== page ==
Treating Children With Non-Hodgkin Lymphoma
- The goal in treating non-Hodgkin lymphoma in children is to put them into remission — the same as it is for adults
- Doctors use more aggressive treatment in children because they tolerate chemotherapy better than adults
- Long-term survival in children with B-cell non-Hodgkin lymphomas is over 90%
“A lot of the general concepts of treating lymphomas in children are very similar to the adults,” Dr. Matthew Barth, pediatric oncologist at Roswell Park Comprehensive Cancer Center, tells SurvivorNet. For example, kids will get some combination of the same treatments adults receive — chemotherapy, radiation, a stem cell transplant, and targeted therapy. “But the exact treatment regimens we use differ quite a bit from what the adults use,” Dr. Barth says.
Treatment Depends on Cancer TypeRead More
Putting Together the Best Treatment Team
When a child is diagnosed with lymphoma, it’s especially important to find a pediatric oncologist who has a lot of experience treating this kind of cancer. An experienced doctor will be up on the latest research, and will know which therapies have had the most success.
Your treatment team will consist not only of a pediatric oncologist, but may also include a:
- Radiation oncologist
- Pediatric surgeon
- Pediatric nurse specialist
- Social worker
The members of this team are there to answer your questions and guide you through the treatment process. If there is anything you don’t understand while your child is undergoing treatment, don’t be afraid to ask for clarification.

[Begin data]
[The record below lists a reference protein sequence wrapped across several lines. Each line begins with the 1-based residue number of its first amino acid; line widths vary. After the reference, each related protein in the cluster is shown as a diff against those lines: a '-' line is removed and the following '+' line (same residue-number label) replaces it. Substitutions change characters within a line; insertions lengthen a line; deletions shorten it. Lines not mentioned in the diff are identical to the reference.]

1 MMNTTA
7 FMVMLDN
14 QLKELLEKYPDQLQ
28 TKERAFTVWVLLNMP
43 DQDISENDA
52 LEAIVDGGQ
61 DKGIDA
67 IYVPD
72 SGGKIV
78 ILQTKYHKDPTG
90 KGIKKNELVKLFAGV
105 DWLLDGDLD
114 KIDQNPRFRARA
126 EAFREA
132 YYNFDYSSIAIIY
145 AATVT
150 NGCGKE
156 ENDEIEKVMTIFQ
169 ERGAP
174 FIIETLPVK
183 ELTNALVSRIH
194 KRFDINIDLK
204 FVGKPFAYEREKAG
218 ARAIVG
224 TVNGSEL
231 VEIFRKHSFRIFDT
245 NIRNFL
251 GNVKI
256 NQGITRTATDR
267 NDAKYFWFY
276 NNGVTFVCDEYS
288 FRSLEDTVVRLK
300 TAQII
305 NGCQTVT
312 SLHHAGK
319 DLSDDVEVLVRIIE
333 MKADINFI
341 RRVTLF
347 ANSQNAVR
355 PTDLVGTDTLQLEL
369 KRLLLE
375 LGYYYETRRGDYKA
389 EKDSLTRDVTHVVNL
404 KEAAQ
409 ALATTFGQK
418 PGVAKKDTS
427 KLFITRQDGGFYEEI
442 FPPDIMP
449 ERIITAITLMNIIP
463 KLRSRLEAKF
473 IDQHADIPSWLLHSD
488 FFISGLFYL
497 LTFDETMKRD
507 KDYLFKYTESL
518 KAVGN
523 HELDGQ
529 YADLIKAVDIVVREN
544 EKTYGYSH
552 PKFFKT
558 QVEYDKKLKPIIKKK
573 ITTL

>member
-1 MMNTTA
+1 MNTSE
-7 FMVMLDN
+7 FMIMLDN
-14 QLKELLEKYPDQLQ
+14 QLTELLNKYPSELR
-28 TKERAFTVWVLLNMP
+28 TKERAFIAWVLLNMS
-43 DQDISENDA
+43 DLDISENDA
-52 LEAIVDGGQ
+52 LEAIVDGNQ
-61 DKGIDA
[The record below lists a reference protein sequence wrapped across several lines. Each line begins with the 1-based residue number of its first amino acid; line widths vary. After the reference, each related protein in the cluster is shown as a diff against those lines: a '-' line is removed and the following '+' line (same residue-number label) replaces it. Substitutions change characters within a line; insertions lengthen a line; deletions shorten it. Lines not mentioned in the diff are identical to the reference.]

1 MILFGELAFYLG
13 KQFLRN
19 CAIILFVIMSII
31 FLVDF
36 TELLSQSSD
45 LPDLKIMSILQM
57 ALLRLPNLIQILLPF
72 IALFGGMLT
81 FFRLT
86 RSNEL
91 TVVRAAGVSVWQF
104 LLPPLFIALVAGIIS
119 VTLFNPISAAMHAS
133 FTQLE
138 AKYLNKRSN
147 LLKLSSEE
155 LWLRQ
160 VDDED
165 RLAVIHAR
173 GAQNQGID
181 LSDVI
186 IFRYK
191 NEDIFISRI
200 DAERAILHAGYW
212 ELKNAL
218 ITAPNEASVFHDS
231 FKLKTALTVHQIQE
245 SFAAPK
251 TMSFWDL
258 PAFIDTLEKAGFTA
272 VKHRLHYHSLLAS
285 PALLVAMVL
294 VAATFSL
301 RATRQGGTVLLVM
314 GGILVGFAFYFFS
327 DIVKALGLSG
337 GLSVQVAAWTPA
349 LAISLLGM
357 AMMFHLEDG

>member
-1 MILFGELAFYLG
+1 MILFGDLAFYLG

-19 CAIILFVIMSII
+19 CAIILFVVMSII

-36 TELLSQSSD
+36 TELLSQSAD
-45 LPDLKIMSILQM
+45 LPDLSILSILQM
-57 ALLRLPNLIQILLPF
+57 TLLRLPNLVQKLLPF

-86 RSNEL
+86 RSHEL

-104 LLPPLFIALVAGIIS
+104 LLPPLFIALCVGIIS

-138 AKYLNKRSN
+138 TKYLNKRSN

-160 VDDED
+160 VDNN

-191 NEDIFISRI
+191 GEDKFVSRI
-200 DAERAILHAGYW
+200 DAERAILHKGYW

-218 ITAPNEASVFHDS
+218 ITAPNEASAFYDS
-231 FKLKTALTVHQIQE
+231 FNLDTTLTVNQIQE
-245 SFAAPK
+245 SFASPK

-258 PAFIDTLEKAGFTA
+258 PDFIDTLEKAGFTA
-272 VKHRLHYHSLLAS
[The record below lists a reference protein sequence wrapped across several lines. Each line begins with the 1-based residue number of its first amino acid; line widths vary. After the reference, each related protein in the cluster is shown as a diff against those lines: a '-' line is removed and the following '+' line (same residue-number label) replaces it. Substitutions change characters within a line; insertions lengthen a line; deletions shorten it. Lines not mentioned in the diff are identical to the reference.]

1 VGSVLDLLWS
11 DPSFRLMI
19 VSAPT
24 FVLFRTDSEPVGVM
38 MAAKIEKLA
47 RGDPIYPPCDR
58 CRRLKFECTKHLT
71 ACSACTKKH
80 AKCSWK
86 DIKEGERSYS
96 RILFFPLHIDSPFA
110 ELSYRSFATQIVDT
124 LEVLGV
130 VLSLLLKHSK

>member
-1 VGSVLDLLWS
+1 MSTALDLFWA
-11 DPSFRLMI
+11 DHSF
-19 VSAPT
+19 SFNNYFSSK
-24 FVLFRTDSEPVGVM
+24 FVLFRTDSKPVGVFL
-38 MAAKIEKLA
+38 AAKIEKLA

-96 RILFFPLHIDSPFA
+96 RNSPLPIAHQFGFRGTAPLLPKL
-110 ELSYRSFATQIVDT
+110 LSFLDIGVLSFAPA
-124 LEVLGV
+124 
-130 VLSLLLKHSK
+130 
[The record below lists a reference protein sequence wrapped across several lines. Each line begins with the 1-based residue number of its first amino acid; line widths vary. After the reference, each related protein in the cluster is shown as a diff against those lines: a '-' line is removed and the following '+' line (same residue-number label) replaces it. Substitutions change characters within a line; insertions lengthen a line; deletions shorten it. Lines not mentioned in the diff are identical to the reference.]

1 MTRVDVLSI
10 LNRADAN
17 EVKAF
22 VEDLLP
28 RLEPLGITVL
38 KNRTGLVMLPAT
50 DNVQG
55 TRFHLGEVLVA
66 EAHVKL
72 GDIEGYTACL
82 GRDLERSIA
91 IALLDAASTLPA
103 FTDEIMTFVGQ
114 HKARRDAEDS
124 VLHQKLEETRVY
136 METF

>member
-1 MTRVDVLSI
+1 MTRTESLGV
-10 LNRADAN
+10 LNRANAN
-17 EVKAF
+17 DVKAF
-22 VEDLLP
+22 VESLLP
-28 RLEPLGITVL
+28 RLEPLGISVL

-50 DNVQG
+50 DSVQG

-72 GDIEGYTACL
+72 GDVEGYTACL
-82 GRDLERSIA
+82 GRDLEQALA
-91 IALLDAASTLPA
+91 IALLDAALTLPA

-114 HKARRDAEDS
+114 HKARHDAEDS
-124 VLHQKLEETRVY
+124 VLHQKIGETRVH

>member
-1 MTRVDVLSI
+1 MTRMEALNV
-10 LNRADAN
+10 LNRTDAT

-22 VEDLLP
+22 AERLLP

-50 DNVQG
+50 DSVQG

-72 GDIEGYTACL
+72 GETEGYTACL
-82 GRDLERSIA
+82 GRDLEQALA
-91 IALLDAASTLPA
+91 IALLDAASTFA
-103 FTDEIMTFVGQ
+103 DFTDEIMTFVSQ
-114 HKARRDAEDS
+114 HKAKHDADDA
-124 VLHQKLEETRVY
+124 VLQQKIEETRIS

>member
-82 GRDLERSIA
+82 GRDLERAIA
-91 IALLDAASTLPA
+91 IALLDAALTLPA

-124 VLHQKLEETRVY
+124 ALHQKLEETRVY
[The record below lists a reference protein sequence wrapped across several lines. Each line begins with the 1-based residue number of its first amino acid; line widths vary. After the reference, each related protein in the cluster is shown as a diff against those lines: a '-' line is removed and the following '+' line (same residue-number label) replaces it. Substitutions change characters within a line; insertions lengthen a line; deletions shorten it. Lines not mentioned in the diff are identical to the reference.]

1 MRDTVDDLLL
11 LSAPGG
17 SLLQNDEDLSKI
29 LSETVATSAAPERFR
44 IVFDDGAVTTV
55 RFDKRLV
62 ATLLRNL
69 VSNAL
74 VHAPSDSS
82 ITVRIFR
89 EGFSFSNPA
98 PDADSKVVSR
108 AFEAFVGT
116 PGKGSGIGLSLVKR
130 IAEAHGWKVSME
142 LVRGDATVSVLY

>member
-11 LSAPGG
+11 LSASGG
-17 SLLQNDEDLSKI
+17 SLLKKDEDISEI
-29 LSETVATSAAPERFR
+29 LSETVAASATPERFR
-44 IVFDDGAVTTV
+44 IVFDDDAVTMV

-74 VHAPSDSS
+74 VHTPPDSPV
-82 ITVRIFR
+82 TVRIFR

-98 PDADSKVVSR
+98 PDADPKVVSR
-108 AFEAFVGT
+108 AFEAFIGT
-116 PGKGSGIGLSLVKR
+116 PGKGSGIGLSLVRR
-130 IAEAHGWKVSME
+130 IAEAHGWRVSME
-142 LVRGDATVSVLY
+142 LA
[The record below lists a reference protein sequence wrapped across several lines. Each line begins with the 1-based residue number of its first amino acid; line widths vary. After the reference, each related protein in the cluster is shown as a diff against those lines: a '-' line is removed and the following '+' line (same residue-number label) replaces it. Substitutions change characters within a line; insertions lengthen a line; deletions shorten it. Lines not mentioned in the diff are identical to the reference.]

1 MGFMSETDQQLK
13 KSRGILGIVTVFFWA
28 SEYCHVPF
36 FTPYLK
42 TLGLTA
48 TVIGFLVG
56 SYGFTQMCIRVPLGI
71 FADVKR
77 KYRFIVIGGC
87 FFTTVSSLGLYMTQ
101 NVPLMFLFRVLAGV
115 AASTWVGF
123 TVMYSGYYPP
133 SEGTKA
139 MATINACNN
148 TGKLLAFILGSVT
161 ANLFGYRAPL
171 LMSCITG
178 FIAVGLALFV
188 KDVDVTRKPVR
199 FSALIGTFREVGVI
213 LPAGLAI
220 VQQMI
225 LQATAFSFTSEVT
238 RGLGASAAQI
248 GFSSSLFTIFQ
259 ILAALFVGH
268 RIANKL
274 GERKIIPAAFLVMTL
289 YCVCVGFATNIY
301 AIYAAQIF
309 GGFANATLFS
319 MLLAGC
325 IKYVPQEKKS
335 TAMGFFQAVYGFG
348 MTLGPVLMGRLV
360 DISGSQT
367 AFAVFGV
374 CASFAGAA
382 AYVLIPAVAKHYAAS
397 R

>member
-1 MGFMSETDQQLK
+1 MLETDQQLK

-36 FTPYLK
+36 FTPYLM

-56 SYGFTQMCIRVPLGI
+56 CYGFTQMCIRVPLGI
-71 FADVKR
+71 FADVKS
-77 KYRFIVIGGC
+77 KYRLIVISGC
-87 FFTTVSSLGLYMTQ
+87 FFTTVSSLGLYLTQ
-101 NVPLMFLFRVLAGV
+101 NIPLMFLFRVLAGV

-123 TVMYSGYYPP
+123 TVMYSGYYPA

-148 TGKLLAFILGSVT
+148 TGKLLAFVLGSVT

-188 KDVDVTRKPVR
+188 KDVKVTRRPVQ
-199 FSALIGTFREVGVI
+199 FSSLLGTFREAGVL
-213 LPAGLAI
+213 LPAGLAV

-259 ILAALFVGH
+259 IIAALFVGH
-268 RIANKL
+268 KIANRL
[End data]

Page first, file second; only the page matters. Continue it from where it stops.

Although a cancer diagnosis can be scary, especially when it involves children, parents can take some comfort in knowing that non-Hodgkin lymphoma is very treatable. Doctors are constantly improving the chemotherapy regimens by adjusting the doses and medications, and by introducing new drugs when they become available.
“We’re actually very successful in pediatrics treating non-Hodgkin lymphoma, in particular B-cell lymphomas,” Dr. Barth says. Right now the long-term survival rate of children with B-cell non-Hodgkin lymphomas is over 90%, “which is a much better outcome than we tend to see in adults.”
In those less-common situations where a child doesn’t respond well to the currently available treatments, a clinical trial is always an option. These studies test out new treatments, including immunotherapies, to see how well they work. It’s possible that a treatment under investigation could work better for a child with lymphoma than any of the currently approved treatments.
If your child has tried several treatments and their cancer hasn’t responded, ask your doctor about enrolling them in a clinical trial. A study is an option even for children who are newly diagnosed. In fact, some clinical trials are only open to children who haven’t yet started treatment.
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